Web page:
Here’s What We Love and Hate About the Nexus 4


The Nexus 4 could very well be one of the most powerful and affordable smartphones ever. But, like anything, it has its high and low points. As we prepare our full review of Google’s latest and greatest for you, we wanted to provide some observations on what’s awesome and what’s not so awesome after a bit of use.

We Hate…

The screen sensitivity. Remember the reports of the iPhone 5 having screen sensitivity issues, most likely because its use of a new display technology that bonds the touch sensor directly to the display? Yeah, the Nexus 4, with its use of a similar technology, has the same problem. Touch sensitivity is definitely worse than on the Galaxy Nexus and Galaxy S III. It’s not a deal-breaker, but it does take a lot of getting used to, especially when typing, when you might find yourself having to slow down to accurately type.

The sub-par performance in Chrome. In our tests, Chrome is still not as fast as the default Android browser, even with the power of the S4 Pro. In fact, the iPhone 5 handily beats the Nexus 4 in web browsing performance. Google should keep it in beta and not use it as the default browser on their flagship products. It’s just not ready for prime time.

The lack of LTE. This stings the most if you’re coming from a phone that had LTE. It’s like, well, going from LTE to HSPA+. Web pages load more slowly, YouTube videos take longer to buffer, and so forth. However, if you’re coming from a non-LTE phone, this probably won’t bother you.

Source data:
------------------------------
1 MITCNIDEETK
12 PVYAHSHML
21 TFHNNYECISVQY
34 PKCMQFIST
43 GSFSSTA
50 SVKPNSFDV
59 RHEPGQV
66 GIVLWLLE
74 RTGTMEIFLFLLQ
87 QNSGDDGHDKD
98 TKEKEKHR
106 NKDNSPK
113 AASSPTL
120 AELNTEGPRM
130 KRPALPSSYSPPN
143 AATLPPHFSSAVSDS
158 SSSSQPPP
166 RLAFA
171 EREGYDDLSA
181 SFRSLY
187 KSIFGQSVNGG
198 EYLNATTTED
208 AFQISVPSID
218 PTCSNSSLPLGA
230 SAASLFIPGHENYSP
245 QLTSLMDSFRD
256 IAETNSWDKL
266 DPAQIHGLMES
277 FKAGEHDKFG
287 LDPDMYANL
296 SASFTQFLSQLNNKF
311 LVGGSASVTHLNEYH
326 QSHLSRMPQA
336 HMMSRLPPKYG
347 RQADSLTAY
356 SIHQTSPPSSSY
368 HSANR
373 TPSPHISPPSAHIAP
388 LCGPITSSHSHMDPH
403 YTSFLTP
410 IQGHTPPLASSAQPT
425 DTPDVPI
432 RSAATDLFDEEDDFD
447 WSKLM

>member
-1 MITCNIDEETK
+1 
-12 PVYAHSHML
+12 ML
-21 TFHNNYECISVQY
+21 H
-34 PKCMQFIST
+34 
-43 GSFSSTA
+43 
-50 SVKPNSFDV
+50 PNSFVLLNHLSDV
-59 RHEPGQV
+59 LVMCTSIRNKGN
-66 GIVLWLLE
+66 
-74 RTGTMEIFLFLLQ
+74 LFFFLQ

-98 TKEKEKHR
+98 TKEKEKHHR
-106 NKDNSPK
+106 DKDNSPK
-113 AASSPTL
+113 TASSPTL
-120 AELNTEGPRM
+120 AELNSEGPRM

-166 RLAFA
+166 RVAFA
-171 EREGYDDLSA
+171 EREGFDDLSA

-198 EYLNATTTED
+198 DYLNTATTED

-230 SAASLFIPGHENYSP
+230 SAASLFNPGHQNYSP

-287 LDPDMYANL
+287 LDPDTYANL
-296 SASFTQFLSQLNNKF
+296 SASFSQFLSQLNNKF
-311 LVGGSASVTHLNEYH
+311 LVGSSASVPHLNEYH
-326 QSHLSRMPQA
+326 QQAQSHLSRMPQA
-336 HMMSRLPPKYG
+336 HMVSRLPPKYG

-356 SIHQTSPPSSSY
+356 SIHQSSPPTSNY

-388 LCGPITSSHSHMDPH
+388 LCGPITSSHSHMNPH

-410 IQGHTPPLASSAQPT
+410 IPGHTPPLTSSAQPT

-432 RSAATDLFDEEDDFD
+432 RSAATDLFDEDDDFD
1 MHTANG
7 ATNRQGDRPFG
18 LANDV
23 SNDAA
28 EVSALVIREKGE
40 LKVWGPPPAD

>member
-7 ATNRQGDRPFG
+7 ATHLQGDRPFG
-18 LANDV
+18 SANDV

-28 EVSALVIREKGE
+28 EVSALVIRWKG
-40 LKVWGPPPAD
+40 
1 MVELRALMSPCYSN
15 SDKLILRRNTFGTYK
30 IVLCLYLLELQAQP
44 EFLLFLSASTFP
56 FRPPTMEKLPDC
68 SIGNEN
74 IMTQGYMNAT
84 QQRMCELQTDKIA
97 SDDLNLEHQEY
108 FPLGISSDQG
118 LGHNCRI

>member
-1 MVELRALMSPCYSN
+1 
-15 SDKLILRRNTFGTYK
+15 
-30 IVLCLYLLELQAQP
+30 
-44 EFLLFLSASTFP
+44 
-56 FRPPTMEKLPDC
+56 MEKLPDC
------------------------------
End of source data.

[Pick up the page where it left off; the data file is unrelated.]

We Love…

The detail on the backing. It’s comprised of thousands and thousands of circular etchings which face in different directions. The result is that some of the circles “go away” in certain light, then shimmer back into view when you rotate the phone in the light.

Android 4.2. Google “fixed” Android in 4.1 by making the UI run at a higher framerate. With Jelly Bean 4.2, there’s a host of really useful features that round out the Android experience even more: PhotoSphere, gesture typing, settings in the notification shade, lock screen widgets, and so forth.

The display. While a little bit warm in color temperature, the display has incredible sharpness and great color saturation. She’s a beaut.

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About The Author
Brandon Miniman
Brandon is a graduate from the Villanova School of Business, located near Philadelphia, PA. He's been a technology writer since 2002, and, in 2005, became Editor-in-Chief of Pocketnow, a then Windows Mobile-focused website. He has since helped to transition Pocketnow into a top-tier smartphone and tablet publication. He's so obsessed with technology that he once entered a candle store and asked if they had a "new electronics" scent. They didn't.